Writer's Retreat – Chapter 3
Bill regards me across the kitchen table, tea mug cradled between big, blunt-fingered hands.
‘Tell me more about Martha Reid, Bill.’
He thinks for a moment. ‘Martha inherited this place from a fisherman and his wife, Pat and Niamh Reid, but she wasn’t related to them by blood. She was adopted as a young girl – an orphan.’
‘They took her in?’
‘She just turned up. Sodden and barefoot. Her father was the skipper of a small coastal trader out of Port Albert. Hit a sunker offshore, it appears. Went down in minutes, taking the skipper, his wife, and the deckhand with her. They never found the wreck. All that washed ashore was Martha, her little brother, and a few scraps of flotsam.’
‘She had a little brother?’
‘Henry. They found him wandering on the beach after Martha reached the cottage and the Reids went out to search. The lad was never quite right after that. Passed away within a year.’
‘That’s sad. Poor Martha, all alone! At least she had the Reids to look after her.’
Bill grimaced. ‘Pat Reid was a right hard bastard, by all accounts. Too fond of the grog, and free with his fists. Other nasty habits, too.’
‘Martha put a stop to that.’
‘She was just a little girl, you said?’
‘Rumour has it, he raised his hand to her once, and once only … Nobody knows what she did, but his hair turned white overnight. Meek and mild he was, after that. So they say.’
‘So she was a strong character, Martha?’
‘Not just that. She had a … a goodness about her, a warmth, but she knew things, and she saw things. Ma Reid was someone you wanted on your side.’
‘Bill, this is going to sound ridiculous, but last week, just after you and I met, …’ I tell him about my encounter with the little girl and her brother. He listens impassively. ‘Looking back, I wonder if I just dreamed it, napping on the beach,’ I conclude, lamely.
Bill sits still for so long, I start to grow uneasy.
‘The thing is, Alice, this is a powerful place. Not to be trifled with.’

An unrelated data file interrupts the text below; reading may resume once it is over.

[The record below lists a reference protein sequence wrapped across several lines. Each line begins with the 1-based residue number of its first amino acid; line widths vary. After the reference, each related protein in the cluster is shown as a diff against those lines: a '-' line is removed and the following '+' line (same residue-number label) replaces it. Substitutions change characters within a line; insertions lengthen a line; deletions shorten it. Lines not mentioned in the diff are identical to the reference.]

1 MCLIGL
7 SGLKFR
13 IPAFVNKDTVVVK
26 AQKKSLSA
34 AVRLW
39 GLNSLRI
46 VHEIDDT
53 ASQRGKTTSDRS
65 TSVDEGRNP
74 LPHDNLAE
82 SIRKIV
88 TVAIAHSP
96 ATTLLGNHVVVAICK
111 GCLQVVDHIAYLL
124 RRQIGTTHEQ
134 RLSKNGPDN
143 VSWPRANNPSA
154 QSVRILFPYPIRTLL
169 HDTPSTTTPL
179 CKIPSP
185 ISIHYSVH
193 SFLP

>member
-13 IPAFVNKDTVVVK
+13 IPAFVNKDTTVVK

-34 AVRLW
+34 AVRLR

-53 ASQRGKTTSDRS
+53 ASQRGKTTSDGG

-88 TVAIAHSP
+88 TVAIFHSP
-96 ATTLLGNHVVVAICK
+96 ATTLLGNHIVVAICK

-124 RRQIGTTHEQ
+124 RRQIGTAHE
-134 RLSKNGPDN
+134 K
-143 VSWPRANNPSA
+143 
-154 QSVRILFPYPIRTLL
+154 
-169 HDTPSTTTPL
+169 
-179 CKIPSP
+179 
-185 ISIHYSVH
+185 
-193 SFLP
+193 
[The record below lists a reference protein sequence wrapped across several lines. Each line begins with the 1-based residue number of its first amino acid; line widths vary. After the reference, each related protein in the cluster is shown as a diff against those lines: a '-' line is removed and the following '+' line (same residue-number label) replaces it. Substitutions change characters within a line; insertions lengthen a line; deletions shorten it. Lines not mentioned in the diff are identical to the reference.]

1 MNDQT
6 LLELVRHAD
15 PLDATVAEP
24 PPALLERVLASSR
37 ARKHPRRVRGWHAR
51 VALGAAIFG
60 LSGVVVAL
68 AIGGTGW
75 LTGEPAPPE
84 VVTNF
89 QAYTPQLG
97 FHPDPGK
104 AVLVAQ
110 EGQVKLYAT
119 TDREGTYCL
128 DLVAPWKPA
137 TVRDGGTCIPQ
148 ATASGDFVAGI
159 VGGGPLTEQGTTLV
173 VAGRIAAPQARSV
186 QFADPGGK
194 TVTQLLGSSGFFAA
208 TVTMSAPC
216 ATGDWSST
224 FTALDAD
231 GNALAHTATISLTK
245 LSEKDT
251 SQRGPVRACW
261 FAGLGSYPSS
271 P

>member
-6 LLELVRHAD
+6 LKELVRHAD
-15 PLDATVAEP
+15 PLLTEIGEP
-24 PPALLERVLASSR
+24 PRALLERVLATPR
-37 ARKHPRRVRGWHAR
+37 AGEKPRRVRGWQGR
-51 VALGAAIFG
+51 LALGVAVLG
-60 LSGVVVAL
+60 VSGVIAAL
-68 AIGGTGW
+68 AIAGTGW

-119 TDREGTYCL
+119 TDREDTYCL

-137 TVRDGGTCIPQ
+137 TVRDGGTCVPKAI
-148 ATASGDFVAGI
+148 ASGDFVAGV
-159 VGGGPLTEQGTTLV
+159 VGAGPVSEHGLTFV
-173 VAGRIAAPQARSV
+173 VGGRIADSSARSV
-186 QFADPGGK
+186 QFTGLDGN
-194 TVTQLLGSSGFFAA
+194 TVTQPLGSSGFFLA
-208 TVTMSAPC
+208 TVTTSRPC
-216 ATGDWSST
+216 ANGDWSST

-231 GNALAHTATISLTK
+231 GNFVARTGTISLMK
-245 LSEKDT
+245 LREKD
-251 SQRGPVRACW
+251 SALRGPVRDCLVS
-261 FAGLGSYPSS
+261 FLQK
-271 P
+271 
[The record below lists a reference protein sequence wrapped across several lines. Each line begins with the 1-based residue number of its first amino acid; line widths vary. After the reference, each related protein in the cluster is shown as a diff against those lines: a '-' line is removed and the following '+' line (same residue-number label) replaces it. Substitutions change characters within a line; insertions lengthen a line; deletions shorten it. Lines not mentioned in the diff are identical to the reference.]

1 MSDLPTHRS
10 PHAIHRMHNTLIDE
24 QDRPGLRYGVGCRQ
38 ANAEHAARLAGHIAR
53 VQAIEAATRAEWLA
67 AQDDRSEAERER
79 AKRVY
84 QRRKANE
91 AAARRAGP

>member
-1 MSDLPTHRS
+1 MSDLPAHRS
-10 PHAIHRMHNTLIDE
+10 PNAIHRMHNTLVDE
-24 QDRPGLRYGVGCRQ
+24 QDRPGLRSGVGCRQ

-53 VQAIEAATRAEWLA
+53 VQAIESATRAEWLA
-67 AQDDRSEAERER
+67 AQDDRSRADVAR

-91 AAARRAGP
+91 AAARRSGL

‘I’m not following you, Bill.’
‘What I’m saying is, you should take that seriously. If Ma Reid says it’s time to go home …’
‘Bill, it wasn’t Ma Reid. It was just a little girl called Martha. Anyway, it was her daddy who said it was time to go home. He just meant, head back here to the cottage, before the tide cut me off. Nothing sinister.’
Bill nods. ‘I’m just an old duffer, Alice. Pay no attention to my nonsense. Thanks for the tea.’ He heaves himself up from the table with some effort.
I was sceptical about the idea of a writer’s retreat. It always sounded so self-indulgent and … pretentious, I guess, is the word I’m looking for. ‘Oh, I’m going on a retreat to finish my Gold Rush novel.’ ‘Oh, how absolutely marvellous, darling!’ Intellectual wankery of the sort that I always claim to detest.
Nathan, my earnest young editor, saw it differently. ‘It’s always difficult to write that second novel, Alice, after a big success with your first one. It’s totally normal to struggle. A change of scenery could be just the thing for you. Isolation, nature in the raw, the fresh ocean breeze …’
Having made the move, I’m not about to back down now. Too much face to lose, and an admission that I can’t hack it as a professional novellist. So, yes, Bill: you’re just an old duffer.
If I say it to myself often enough, I might just start believing it.
Next week in Writer’s Retreat:
Chapter 4 – Cabin Fever
As the weather turns bad, Alice finds the isolation oppressive …